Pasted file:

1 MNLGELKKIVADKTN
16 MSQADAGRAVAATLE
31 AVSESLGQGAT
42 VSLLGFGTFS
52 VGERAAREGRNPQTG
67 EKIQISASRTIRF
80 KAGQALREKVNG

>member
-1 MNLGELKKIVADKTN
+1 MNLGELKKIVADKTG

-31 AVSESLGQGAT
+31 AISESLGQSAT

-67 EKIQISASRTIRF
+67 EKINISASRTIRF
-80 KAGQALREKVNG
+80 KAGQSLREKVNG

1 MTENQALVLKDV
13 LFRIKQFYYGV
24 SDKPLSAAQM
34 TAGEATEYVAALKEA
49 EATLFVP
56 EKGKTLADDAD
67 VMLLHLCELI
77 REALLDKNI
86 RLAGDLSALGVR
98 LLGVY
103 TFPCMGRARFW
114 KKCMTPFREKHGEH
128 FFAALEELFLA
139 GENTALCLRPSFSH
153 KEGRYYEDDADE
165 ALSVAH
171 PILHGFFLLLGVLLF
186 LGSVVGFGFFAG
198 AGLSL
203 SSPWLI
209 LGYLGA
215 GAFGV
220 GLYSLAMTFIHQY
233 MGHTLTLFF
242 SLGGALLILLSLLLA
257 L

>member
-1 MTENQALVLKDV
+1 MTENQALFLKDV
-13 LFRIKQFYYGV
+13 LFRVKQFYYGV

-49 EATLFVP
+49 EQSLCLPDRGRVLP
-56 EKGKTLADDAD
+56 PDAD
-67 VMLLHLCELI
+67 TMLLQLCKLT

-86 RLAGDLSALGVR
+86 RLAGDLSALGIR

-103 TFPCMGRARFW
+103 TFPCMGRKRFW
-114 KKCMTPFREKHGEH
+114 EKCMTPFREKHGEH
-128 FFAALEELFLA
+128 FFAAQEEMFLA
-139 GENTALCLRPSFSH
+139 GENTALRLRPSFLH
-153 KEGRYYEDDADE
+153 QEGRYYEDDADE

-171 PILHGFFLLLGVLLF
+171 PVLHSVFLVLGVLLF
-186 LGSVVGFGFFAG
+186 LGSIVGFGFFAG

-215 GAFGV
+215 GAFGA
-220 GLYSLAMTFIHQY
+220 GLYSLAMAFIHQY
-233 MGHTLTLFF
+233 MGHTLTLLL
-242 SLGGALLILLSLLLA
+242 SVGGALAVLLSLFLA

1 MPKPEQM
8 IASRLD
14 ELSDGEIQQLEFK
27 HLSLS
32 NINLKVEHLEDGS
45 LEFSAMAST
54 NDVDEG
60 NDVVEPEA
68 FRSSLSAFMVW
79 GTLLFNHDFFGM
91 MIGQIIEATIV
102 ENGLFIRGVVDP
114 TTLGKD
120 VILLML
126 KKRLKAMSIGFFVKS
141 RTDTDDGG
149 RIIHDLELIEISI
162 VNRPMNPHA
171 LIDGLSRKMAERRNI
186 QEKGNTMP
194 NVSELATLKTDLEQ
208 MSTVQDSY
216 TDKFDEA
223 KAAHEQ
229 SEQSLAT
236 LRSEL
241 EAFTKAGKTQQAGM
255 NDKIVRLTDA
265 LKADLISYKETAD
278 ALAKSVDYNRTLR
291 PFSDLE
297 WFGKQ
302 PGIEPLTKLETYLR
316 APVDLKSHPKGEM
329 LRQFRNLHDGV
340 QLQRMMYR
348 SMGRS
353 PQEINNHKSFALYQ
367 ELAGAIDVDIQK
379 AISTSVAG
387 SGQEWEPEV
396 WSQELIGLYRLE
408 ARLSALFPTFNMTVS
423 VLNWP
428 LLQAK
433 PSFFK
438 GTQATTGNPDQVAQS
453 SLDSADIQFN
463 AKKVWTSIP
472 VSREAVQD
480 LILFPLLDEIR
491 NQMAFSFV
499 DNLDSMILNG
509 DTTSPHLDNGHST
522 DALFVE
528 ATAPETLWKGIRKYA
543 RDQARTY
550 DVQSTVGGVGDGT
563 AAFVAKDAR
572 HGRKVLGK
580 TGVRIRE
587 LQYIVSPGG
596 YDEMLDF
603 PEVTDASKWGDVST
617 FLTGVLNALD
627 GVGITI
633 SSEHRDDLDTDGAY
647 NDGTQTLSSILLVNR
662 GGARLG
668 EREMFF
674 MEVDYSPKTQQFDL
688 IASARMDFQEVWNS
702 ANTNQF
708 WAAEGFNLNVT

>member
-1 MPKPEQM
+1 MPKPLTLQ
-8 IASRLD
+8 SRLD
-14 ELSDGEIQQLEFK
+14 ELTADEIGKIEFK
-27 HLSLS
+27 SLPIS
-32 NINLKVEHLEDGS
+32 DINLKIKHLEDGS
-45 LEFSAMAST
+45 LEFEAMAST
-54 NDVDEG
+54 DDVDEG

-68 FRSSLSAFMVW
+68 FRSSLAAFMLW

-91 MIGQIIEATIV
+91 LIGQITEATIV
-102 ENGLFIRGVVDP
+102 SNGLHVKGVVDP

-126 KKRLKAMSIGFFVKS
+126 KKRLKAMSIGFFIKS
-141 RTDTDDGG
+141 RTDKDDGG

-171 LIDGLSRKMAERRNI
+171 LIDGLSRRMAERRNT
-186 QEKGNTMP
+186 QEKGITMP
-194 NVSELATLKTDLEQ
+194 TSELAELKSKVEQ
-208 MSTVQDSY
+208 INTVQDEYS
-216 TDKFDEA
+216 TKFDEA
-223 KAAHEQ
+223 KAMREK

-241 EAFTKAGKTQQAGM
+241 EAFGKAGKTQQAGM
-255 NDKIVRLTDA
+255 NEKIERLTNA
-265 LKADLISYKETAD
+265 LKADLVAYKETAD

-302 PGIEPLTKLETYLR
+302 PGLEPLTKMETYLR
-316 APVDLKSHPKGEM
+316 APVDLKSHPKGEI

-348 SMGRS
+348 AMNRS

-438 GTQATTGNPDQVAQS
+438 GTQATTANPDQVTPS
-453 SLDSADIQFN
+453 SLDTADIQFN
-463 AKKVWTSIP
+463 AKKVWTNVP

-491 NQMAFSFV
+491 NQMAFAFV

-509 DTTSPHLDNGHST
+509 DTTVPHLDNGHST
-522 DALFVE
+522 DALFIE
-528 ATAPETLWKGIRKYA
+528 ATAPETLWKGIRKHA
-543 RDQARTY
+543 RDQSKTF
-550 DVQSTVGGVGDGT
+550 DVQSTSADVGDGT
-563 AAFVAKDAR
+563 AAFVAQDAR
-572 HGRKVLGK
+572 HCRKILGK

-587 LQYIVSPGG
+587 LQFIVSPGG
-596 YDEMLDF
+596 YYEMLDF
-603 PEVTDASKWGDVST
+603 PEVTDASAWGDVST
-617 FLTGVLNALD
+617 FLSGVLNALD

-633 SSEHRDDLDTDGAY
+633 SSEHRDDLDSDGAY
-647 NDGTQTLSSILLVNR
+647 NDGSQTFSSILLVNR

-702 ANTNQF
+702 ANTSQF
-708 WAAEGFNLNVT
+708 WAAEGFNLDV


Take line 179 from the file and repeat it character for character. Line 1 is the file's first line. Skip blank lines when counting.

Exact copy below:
-186 QEKGNTMP